When making holes in hydroformed parts, fabricators have many choices—milling, drilling, laser cutting, plasma cutting, flow drilling, post-piercing, and hydropiercing.

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Forming advanced metals

December 7, 2004 | By Maarten Kelder, Kevin Edgar

The demand for lightweight components continues to be a primary driver in the automotive industry.

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Tube Hydroforming Design Flexibility—Part VI

September 14, 2004 | By Gary Morphy

Tube hydroforming reshapes a tube from a normally round cross section to a desired shape. The final shape, usually rectangular, develops along the part length. The cross-sectional periphery may be consistent throughout the part and equal to the original tube, or it can be expanded in localized...

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Hydroforming tapered engineered tubes

June 8, 2004 | By Chuck Smith, Taylan Altan, Ph.D., Prashant Soman, Serhat Kaya, Yingyot Aue-u-lan

Hydroforming often results in localized thinning. Using engineered tubes—tubes that have a thicker wall where the tube is most prone to thinning—can result in a stronger finished component.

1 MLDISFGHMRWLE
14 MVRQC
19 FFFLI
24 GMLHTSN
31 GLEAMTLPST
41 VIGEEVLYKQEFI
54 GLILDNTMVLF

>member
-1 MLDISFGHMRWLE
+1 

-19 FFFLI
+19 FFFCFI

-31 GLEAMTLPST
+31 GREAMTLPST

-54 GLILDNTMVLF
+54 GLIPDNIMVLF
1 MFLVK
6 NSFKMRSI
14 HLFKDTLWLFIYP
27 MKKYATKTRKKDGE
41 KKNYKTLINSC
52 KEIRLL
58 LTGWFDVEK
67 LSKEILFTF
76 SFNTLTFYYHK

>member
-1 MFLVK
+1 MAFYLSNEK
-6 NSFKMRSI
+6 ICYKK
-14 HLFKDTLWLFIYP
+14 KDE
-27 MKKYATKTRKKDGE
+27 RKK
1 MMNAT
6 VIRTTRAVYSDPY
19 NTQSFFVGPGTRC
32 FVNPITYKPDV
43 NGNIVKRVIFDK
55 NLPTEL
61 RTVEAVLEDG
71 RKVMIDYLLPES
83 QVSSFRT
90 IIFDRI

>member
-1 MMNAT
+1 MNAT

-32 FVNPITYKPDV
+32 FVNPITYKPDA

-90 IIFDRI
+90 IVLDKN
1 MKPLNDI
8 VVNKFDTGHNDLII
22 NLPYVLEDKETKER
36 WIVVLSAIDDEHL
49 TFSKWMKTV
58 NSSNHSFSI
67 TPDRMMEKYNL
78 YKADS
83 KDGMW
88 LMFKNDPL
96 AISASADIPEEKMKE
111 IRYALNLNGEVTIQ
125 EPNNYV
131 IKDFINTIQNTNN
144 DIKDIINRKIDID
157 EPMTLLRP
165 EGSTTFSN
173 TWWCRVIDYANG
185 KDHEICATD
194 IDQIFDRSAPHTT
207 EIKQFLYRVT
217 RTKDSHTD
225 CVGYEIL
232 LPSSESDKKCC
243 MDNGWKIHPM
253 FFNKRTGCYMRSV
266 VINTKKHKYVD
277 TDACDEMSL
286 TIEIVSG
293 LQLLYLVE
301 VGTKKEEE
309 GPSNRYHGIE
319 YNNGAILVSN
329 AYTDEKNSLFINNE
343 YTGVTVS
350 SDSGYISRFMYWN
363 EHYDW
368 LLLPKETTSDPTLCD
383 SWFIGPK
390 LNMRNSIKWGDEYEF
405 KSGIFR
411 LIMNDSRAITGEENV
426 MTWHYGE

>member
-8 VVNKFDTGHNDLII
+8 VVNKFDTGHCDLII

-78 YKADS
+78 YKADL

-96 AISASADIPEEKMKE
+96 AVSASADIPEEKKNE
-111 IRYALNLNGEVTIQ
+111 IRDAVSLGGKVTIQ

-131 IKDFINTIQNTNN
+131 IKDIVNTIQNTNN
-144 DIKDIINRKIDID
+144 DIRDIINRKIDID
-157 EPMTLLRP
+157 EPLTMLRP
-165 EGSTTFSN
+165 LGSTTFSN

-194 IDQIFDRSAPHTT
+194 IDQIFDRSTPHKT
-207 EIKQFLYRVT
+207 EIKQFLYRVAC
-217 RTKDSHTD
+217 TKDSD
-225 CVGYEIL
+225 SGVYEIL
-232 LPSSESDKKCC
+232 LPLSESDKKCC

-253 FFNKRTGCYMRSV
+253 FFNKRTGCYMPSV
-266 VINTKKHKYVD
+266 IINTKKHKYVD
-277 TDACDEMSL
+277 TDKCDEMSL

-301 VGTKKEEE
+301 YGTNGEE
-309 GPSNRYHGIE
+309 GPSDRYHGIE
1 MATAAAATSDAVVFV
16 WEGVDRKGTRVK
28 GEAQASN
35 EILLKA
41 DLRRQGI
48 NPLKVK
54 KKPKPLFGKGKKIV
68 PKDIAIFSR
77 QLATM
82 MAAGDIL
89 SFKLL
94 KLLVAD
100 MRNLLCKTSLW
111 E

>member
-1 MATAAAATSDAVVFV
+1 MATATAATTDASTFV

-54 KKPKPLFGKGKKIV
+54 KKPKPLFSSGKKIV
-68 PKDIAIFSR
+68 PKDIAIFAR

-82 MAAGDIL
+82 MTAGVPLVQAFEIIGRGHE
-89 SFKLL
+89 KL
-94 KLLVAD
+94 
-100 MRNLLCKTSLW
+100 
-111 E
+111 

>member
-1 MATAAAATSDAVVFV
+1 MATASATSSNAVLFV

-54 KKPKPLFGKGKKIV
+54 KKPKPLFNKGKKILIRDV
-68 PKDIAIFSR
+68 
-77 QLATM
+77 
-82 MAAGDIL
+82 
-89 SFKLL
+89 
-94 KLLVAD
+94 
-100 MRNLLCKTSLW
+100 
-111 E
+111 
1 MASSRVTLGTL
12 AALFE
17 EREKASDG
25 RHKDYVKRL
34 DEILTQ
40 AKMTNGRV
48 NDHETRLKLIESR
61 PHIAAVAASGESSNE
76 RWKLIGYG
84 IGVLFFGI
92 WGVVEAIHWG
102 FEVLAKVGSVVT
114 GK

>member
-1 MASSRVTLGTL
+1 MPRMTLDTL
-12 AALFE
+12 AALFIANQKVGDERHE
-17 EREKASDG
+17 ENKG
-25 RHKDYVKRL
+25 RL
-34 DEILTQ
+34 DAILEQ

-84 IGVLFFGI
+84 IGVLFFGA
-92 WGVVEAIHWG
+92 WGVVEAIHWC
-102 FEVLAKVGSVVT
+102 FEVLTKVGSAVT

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Part feature developments in hydroforming products

March 25, 2004 | By Gary Morphy

Tube hydroforming technology continues to develop in ways that improve part utility, economy, or process robustness. Auto parts that have recently been produced by hydroforming include roof rails, radiator enclosures, a front-end structural module, and roof rails.

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Developments in hydroforming

March 25, 2004 | By Dr. Stefan Wagner

Commentary from the people interviewed at the International Conference on Hydroforming (Oct. 2003) indicate that trends include an increasing interest in forming aluminum and other lightweight materials; more use of tailored tubes; and that sheet hydroforming is expected to grow faster than tube hydroforming.

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Tube Hydroforming Design Flexibility—Part V